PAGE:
Wither Indian state?

Nearly 18 months after the Mumbai carnage, what lessons/status does India offer its citizens?
An update. (30/5/2010)
There has been one more terrorist activity in Pune.
Four hubs of NSG have started operations. NIA has started operations.
However, Maoists have stuck terror in Chattisgarh, Dantewada, Bengal, Jharkhand and Bihar, killing almost a thousand people altogether in their gory, mindless fashion.
The UPA has completed one more year of its second innings.
HIV population is slooowwwly stabilizing.
The rape situation has not undergone any significant change.
Child abuse is as rampant as then.
Though fundamentally nothing has changed, the seeds of change, and revolutionary change have been sown in the country. Tough questions have been asked and answers sought for. Politicians are a far more answerable lot than yesteryears. And that has thrown better men to the arena of politics.
Are the lot of poor any better? That is something that still requires a cogent answer. In a country, where $15billion is raked in the by the government for 3G licenses, thus cutting the fiscal deficit of the government by nearly 10% (!!), the same government finds it tough to ensure that its citizens can get foodgrains at a nominal cost.
Is there any meaning in apportioning blame to anybody? Who do we blame? In a country where T20 champions are feted in grander-than-grand style at phenomenal costs, and where NSG commandoes have to be transported in dinghy BEST buses, who are we complaining against and for what?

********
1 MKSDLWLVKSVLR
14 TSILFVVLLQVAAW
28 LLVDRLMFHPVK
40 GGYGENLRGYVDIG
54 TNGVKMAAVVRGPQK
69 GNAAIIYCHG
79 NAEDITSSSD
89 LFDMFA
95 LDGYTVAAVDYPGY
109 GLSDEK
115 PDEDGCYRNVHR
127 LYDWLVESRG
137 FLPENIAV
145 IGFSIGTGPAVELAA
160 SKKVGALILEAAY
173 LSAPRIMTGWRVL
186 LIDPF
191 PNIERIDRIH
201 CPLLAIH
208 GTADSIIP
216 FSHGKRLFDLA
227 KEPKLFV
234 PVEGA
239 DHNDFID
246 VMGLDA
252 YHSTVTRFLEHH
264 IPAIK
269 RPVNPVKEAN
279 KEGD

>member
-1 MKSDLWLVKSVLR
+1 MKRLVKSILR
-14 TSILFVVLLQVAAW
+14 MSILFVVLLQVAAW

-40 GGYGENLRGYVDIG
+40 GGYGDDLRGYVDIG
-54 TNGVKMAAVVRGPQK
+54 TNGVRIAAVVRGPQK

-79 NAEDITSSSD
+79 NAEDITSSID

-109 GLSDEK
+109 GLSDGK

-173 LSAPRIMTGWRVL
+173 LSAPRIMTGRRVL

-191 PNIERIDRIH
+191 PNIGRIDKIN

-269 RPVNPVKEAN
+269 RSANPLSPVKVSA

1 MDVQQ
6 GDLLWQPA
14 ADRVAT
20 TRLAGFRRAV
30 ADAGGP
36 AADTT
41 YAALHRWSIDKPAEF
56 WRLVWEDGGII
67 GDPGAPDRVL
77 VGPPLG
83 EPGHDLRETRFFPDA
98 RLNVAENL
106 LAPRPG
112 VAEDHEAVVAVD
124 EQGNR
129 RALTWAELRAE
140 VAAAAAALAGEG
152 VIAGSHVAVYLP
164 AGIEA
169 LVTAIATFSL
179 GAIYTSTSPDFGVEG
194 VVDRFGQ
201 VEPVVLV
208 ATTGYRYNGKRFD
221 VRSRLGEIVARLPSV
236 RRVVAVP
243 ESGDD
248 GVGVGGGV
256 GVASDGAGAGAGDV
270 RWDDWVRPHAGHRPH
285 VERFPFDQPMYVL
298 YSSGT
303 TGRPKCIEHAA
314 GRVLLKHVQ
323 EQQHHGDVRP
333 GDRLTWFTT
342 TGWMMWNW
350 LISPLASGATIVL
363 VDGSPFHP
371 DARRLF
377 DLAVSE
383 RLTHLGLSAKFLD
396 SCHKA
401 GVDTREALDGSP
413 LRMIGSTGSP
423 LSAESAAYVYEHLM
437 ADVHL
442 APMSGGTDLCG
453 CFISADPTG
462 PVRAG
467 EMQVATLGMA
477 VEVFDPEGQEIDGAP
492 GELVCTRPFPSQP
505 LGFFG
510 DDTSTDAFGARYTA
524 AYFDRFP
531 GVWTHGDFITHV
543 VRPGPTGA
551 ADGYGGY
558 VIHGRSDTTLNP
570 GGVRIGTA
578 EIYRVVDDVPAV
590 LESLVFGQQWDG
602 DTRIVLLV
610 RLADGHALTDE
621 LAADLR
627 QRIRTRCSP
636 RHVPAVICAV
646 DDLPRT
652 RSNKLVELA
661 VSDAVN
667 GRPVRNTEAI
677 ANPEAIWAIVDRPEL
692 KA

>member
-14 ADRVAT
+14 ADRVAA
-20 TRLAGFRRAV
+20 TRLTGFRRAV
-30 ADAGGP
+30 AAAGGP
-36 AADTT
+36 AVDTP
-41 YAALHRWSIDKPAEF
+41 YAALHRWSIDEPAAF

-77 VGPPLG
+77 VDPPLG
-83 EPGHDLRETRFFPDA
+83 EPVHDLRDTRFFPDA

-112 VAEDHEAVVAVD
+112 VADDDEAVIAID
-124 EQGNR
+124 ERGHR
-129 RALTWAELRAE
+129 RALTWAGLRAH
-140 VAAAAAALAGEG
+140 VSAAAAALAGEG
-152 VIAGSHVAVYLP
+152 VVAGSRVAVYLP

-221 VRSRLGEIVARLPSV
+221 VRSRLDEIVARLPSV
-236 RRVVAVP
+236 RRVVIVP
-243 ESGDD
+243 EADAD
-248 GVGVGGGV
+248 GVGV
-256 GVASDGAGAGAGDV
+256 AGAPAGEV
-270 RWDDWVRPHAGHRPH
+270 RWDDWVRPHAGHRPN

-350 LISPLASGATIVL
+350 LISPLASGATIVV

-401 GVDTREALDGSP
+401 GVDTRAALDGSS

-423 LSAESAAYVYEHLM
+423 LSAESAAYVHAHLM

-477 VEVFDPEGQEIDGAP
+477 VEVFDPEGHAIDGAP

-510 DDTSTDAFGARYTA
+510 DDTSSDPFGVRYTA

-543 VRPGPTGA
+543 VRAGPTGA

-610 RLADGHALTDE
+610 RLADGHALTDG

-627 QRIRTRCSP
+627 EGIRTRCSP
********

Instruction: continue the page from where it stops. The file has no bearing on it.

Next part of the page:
Let us look inside. The day when we are able to stand up to the corruption and not bend to suit our two-bit needs, the greater cause of our country may be won.

How to beat the transport blues

City travel, with reference to Delhi and NCR, is certainly not something that anyone, who has encountered it on a daily basis, can appreciate. And this has particularly to do with the fact that public transport of the city is deplorable. Delhi Metro continues to wage a grim battle to balance the travel load of the city. They are successful to a large extent since they have a dedicated corridor manned by an extremely efficient set of people that man its routes on a second-by-second basis. The other mass transport means like buses, (low floor or otherwise) use the carriageway, which troublingly, is shared with personal modes of transport. Cabs, taxis, rickshaws, autorickshaws cannot realistically be called public modes of transport in the sense that buses can, simply because they occupy the same road space that personal modes of transport do without offering any compensating advantage, except that of paid comfort and the knowledge that they can reach right up to the doorstep of their destination.

There are many classes of people who travel the Delhi roads. Early in the morning, newspaper vendors, bread and milk vans and school students make the travel. Those who need to take the early trains and early flighters also make the journey. Shift duty personnel are another groups of people who travel. Cabs, DTC buses, taxis, personal vehicles like cars, motor cycles, mopeds, scooters, rickshaws and cycles get on the road.
Mid morning sees the college and office goers join the jam. More private cars, public transport vehicles, chartered buses, rickshaws, cabs, motor bikes, scooters and cycles clog the system. Late mornings are the times for the foot soldiers of the economy to tramp the streets. Labourers, Salespersons, Insurance agents, courier ‘boys’, FMCG carriers, and the lakhs of assorted tradespeople are on the roads. This is the “max brunt” period for the roads. Government offices that have public dealings, utility offices etc. get visited the most in this period of the day.